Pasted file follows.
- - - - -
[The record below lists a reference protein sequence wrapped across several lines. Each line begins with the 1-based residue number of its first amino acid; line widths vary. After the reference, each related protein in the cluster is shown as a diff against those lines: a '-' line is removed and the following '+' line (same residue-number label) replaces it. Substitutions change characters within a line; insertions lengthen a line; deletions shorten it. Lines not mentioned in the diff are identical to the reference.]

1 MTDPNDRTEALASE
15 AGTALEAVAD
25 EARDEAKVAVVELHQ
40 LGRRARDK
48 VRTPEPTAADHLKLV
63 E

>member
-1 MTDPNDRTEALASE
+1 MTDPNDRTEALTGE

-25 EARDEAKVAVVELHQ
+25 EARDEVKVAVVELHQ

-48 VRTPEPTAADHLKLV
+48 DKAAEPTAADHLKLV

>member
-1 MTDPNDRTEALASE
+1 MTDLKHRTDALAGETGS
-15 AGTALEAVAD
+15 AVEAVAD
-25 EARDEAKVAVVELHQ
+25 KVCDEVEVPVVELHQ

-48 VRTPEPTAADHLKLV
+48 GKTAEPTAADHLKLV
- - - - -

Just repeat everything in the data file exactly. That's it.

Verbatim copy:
[The record below lists a reference protein sequence wrapped across several lines. Each line begins with the 1-based residue number of its first amino acid; line widths vary. After the reference, each related protein in the cluster is shown as a diff against those lines: a '-' line is removed and the following '+' line (same residue-number label) replaces it. Substitutions change characters within a line; insertions lengthen a line; deletions shorten it. Lines not mentioned in the diff are identical to the reference.]

1 MTDPNDRTEALASE
15 AGTALEAVAD
25 EARDEAKVAVVELHQ
40 LGRRARDK
48 VRTPEPTAADHLKLV
63 E

>member
-1 MTDPNDRTEALASE
+1 MTDPNDRTEALTGE

-25 EARDEAKVAVVELHQ
+25 EARDEVKVAVVELHQ

-48 VRTPEPTAADHLKLV
+48 DKAAEPTAADHLKLV

>member
-1 MTDPNDRTEALASE
+1 MTDLKHRTDALAGETGS
-15 AGTALEAVAD
+15 AVEAVAD
-25 EARDEAKVAVVELHQ
+25 KVCDEVEVPVVELHQ

-48 VRTPEPTAADHLKLV
+48 GKTAEPTAADHLKLV